Research faculty and UGA Cooperative Extension specialists with the University of Georgia College of Agricultural and Environmental Sciences are hosting a sustainable agriculture field day 6-8 p.m. Thursday, June 25 at the J. Phil Campbell Sr. Research and Education Center in Watkinsville, Georgia.
Researchers will discuss the latest findings for corn and forage production practices to help increase profitability and decrease environmental impacts. These findings include a new living mulch system for corn, new forage varieties, cover crops to supply nitrogen and information on some of the equipment used to manage the farm.
Farmers and those interested in conservation land management should plan to attend.
“The Campbell (center) has a lot of interesting research going on to help farmers be more productive and profitable,” said Julia Gaskin, sustainable agriculture coordinator for UGA. “Many of these approaches are also better for the environment. It’s nice to be able to highlight research that has the potential to be a win-win solution.”
Registration will be free and participants can register on-site. Parking will be available at the Oconee County Civic Center, 2661 Hog Mountain Road in Watkinsville. Shuttles will transport participants to and from the J. Phil Campbell center’s west unit field site every 10 minutes.
The field day features eight stations, including:
- Living Mulch and Corn: UGA’s pioneering living mulch system will be showcased with sweet corn and field corn. The living mulch concept uses a perennial legume to provide weed control and nitrogen fertilizer to row crops. Its success depends on row width, crop population density and the amount of clover killed. These plots demonstrate how last year’s management is affecting this year’s crop.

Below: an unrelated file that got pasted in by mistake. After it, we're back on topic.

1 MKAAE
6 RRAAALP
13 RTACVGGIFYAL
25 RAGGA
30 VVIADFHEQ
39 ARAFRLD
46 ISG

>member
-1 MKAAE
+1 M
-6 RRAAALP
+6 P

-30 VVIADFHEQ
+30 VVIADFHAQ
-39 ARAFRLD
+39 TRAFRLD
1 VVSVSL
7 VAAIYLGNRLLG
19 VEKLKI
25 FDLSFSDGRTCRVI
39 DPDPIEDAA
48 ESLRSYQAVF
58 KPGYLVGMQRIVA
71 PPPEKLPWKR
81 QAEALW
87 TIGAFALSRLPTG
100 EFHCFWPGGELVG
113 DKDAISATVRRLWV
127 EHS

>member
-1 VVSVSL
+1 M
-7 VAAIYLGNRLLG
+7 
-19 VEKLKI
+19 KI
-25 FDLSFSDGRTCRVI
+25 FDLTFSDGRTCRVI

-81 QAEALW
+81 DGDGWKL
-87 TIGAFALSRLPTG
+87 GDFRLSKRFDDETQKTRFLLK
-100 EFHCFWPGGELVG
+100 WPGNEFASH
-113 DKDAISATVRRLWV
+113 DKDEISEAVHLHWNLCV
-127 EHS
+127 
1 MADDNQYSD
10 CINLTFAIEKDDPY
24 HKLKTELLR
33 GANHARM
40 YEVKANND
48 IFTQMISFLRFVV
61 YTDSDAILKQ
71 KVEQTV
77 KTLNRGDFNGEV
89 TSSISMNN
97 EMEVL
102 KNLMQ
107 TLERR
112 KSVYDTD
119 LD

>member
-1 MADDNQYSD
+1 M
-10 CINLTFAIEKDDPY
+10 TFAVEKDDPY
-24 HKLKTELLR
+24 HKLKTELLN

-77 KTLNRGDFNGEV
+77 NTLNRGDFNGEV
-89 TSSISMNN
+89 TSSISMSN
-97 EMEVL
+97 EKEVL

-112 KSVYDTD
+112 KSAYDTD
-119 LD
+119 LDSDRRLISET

- Soil Erosion and Water Quality in Corn Systems: Use of the living mulch system in a corn crop is expected to reduce soil erosion and the amount of nutrients lost. Researchers are comparing runoff and nutrient loss in the living mulch and conventional corn production systems.
- Corn/Clover System Water Quality and Use: Corn can be a “leaky” production system, where fertilizer nutrients are lost to groundwater. Researchers will share what they’ve found about how a living mulch system reduces nutrient loss and possibly conserves soil moisture.
- New Equipment: Farm manager Eric Elsner will give visitors a rundown on the equipment used to manage the farm, including no-till planters and drills, an over-the-row hooded sprayer and a hay unroller.
- The Forage Garden: Learn about Georgia forages by a touring a garden that includes forages used extensively in Georgia for pasture, hay and silage production, as well as some novel forage species and varieties.
- Forage Variety Development: UGA forage breeders will explain what traits they are breeding for when developing varieties suitable for conditions in Georgia and the Southeast.
- Nitrogen Release from Cover Crops/Organic Grain Corn: Researchers will discuss a new Nitrogen Availability Calculator that is available to predict a nitrogen credit from cover crops, and will discuss how this can be used in U.S. Department of Agriculture Natural Resources Conservation Service programs. They will also discuss growing organic corn.
- Soil Microorganisms and Soil Inoculants: Can locally produced microbes enhance forage growth or legume productivity? Researchers are evaluating the use of inoculates in forages fertilized with swine manure and in legumes fertilized with composted broiler litter.
For more information, check the UGA Sustainable Agriculture website at sustainagga.org or email Julia Gaskin at email@example.com.
(Merritt Melancon is a news editor with the University of Georgia College of Agricultural and Environmental Sciences.)